To pull us out of the current recession, politicians on the state and federal level are jumping on the job creation bandwagon. Governor Kulongoski wants to spend a billion dollars on transportation infrastructure, in part to put Oregonians to work. President-elect Obama wants to spend hundreds of billions of dollars to create (more…)
Portland was recently chosen as one of five cities where the U.S. Small Business Administration will bring a program next year intended to boost urban businesses that have “high growth potential.” The program will select certain business owners for 26 weeks of free training on such topics as marketing and financial management. The goal will be to “generate new jobs, attract investment, and (more…)
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Contact: Todd Wynn
Cascade Policy Institute has released a detailed economic analysis of the challenges of achieving Oregon’s greenhouse gas reduction goals. Oregon Greenhouse Gas Reduction Policies: The Economic and Fiscal Impact Challenges discusses the current goals in place and the possible effects of instituting the Western Climate Initiative’s (WCI) cap-and-trade program to help reach those goals.
Public policy advocates and lawmakers have proposed numerous programs allowing people to accumulate assets, as opposed to simply receiving cash benefits, in the hope of breaking cycles of poverty and government dependency. In the guise of an asset-building tool, the Federal ASPIRE Bill is actually another entitlement program. Policymakers realize this, and this is the reason it has not become law. (more…)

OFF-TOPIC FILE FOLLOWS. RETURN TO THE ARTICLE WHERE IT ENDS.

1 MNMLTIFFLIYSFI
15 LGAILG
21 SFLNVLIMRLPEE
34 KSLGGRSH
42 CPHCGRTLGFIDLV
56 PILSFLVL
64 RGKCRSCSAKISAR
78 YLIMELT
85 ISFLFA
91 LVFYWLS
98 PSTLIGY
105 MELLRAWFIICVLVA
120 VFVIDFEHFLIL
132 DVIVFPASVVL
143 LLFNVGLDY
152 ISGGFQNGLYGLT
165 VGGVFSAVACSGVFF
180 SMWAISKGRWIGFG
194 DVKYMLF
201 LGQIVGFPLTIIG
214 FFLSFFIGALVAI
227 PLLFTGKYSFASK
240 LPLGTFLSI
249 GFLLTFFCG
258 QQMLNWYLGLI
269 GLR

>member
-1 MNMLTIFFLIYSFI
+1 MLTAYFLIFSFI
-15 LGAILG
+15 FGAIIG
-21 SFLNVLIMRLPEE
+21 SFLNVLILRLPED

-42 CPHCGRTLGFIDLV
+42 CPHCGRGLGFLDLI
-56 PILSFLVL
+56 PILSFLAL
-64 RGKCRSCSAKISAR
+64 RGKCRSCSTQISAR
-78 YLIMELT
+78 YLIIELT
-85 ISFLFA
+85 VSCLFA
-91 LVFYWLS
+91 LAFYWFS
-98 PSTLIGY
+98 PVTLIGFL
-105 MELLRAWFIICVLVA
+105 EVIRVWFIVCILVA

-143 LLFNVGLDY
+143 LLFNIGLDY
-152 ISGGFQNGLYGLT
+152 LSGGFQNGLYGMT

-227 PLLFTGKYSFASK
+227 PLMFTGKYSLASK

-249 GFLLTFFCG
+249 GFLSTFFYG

Policymakers in Oregon have concluded that global warming is a crisis, that the use of fossil fuels is the primary cause of warming, and that state policies must be enacted to stabilize the global climate. Because of this, Oregon has adopted one of the most ambitious greenhouse gas reduction goals in the world. Wide-ranging policy initiatives are being planned that will have large negative impacts on Oregon’s economy and standard of living.
In October 2008, Governor Kulongoski announced (more…)
Greenhouse gas reduction strategies should strike a balance between economic costs of regulation and the benefits of mitigating costs that future climate change could impose. Unfortunately, the projections of future climate change are highly uncertain, and thus the estimated costs or benefits of not acting are highly suspect. Implementing a cap-and-trade program in Oregon would create economic burdens and provide little or no environmental benefit. (more…)
Existing voluntary green power programs can increase renewable energy generation without forcing unnecessary costs on the entire population. Just as with organic food, customers who value green power can purchase it. Unfortunately, Senate Bill 838 mandates utilities to provide renewable power that 98% of Oregonians currently choose not to purchase. (more…)
With Oregon facing a $1-billion-and-counting budget deficit, the temptation exists for legislators to close the budget gap with tax increases. Before any conversation about raising taxes occurs, however, state officials should first agree to a set of guiding principles of taxation. (more…)
Oregon state revenues are now projected to be $1 billion short of paying for existing services in the next biennial budget, and the economic downturn is putting pressure on all levels of government. The State Legislature will be faced with the challenge of satisfying unlimited demands with limited resources. Smart Spending, rather than new taxes, will be one step on the path out of our current crisis. (more…)
In my wildest dreams I never thought I would be writing about the City of Portland designing and patenting a solar powered public toilet, not to mention actually trying to market it.
You may remember that Seattle bought several one-million-dollar public toilets. When they became a haven for drugs and prostitution, Seattle sold them for about $12,000 each, abandoning the project.
Portland thinks it has (more…)